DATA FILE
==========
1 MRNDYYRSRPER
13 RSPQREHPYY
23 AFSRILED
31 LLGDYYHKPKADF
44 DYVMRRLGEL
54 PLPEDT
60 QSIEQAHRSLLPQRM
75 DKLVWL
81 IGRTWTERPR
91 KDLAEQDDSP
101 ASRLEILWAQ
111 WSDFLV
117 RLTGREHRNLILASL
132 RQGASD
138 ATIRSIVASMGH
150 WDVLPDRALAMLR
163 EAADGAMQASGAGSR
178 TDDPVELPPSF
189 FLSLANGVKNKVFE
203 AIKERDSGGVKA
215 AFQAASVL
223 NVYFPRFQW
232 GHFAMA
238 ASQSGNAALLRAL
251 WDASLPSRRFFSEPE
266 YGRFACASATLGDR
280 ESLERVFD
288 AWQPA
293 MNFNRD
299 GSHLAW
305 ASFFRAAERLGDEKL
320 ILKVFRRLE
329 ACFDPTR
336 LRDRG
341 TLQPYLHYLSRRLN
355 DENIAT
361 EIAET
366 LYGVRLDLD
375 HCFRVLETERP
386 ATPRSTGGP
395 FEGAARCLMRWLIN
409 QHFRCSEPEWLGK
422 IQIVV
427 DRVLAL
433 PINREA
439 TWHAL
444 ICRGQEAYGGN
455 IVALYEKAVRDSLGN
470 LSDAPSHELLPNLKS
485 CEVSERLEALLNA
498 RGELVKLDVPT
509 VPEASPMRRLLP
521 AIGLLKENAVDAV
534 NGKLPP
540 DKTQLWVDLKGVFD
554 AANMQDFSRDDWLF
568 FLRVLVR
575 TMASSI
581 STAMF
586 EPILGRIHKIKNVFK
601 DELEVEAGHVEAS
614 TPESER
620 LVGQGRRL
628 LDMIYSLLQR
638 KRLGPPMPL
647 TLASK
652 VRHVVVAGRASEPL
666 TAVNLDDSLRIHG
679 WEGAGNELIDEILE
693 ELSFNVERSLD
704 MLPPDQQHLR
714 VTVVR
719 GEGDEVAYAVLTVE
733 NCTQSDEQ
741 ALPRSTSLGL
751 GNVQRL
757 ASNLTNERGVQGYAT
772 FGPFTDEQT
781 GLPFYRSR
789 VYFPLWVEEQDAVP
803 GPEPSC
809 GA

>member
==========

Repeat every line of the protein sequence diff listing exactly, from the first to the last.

1 MRNDYYRSRPER
13 RSPQREHPYY
23 AFSRILED
31 LLGDYYHKPKADF
44 DYVMRRLGEL
54 PLPEDT
60 QSIEQAHRSLLPQRM
75 DKLVWL
81 IGRTWTERPR
91 KDLAEQDDSP
101 ASRLEILWAQ
111 WSDFLV
117 RLTGREHRNLILASL
132 RQGASD
138 ATIRSIVASMGH
150 WDVLPDRALAMLR
163 EAADGAMQASGAGSR
178 TDDPVELPPSF
189 FLSLANGVKNKVFE
203 AIKERDSGGVKA
215 AFQAASVL
223 NVYFPRFQW
232 GHFAMA
238 ASQSGNAALLRAL
251 WDASLPSRRFFSEPE
266 YGRFACASATLGDR
280 ESLERVFD
288 AWQPA
293 MNFNRD
299 GSHLAW
305 ASFFRAAERLGDEKL
320 ILKVFRRLE
329 ACFDPTR
336 LRDRG
341 TLQPYLHYLSRRLN
355 DENIAT
361 EIAET
366 LYGVRLDLD
375 HCFRVLETERP
386 ATPRSTGGP
395 FEGAARCLMRWLIN
409 QHFRCSEPEWLGK
422 IQIVV
427 DRVLAL
433 PINREA
439 TWHAL
444 ICRGQEAYGGN
455 IVALYEKAVRDSLGN
470 LSDAPSHELLPNLKS
485 CEVSERLEALLNA
498 RGELVKLDVPT
509 VPEASPMRRLLP
521 AIGLLKENAVDAV
534 NGKLPP
540 DKTQLWVDLKGVFD
554 AANMQDFSRDDWLF
568 FLRVLVR
575 TMASSI
581 STAMF
586 EPILGRIHKIKNVFK
601 DELEVEAGHVEAS
614 TPESER
620 LVGQGRRL
628 LDMIYSLLQR
638 KRLGPPMPL
647 TLASK
652 VRHVVVAGRASEPL
666 TAVNLDDSLRIHG
679 WEGAGNELIDEILE
693 ELSFNVERSLD
704 MLPPDQQHLR
714 VTVVR
719 GEGDEVAYAVLTVE
733 NCTQSDEQ
741 ALPRSTSLGL
751 GNVQRL
757 ASNLTNERGVQGYAT
772 FGPFTDEQT
781 GLPFYRSR
789 VYFPLWVEEQDAVP
803 GPEPSC
809 GA

>member